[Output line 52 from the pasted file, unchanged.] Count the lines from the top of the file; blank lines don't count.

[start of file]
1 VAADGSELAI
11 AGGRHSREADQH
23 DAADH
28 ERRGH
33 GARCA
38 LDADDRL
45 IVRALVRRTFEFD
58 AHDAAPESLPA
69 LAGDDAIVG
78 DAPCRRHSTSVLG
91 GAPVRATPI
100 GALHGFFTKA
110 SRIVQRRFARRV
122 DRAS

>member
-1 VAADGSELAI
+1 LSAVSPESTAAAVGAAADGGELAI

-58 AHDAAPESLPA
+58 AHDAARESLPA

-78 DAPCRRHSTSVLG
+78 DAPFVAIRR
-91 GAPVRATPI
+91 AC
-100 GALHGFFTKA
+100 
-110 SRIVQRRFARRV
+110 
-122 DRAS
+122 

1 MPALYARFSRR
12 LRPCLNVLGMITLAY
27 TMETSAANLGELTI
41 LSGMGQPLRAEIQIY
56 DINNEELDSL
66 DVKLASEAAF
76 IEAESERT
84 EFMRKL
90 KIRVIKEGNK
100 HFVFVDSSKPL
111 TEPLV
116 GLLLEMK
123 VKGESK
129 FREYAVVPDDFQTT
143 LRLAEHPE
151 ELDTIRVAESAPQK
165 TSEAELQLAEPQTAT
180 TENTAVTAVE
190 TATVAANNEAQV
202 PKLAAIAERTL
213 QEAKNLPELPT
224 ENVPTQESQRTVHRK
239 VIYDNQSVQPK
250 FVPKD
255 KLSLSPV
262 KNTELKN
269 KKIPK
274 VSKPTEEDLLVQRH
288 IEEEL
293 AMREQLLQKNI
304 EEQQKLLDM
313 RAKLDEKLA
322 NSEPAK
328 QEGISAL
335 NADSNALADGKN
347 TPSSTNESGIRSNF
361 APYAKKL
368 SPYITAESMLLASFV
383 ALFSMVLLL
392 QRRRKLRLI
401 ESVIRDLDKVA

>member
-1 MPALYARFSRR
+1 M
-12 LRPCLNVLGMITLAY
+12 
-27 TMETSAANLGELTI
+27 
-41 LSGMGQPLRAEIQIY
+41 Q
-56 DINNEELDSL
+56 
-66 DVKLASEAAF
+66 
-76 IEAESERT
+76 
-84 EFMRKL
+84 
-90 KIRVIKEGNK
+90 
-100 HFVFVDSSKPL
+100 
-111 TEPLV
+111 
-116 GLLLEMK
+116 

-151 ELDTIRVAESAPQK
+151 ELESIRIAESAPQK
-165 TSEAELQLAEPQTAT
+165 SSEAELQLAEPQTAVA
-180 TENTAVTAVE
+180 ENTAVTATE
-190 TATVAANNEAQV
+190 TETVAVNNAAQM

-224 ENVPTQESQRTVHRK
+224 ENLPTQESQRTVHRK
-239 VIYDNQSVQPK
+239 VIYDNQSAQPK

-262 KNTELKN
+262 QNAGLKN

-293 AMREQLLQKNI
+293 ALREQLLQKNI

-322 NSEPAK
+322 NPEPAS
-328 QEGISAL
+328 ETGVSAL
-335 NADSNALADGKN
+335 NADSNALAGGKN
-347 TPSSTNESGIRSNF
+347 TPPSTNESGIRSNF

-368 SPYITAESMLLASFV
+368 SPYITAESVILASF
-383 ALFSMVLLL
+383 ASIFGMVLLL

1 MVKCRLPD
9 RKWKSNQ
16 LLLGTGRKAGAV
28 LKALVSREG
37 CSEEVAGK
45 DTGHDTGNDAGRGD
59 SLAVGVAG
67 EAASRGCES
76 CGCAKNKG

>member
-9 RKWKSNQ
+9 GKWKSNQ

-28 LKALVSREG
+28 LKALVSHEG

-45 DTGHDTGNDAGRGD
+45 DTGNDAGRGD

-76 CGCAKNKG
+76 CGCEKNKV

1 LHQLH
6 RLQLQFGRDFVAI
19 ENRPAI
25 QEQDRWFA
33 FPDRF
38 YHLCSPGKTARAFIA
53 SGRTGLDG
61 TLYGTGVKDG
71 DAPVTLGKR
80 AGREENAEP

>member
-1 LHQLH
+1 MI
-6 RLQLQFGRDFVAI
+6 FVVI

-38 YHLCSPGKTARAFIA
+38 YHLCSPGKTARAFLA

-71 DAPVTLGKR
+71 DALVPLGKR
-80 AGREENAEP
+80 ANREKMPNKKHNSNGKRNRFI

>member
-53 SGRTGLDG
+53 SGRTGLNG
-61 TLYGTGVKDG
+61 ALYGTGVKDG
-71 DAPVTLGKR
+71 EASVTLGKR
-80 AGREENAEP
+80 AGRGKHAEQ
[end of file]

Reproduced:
239 VIYDNQSVQPK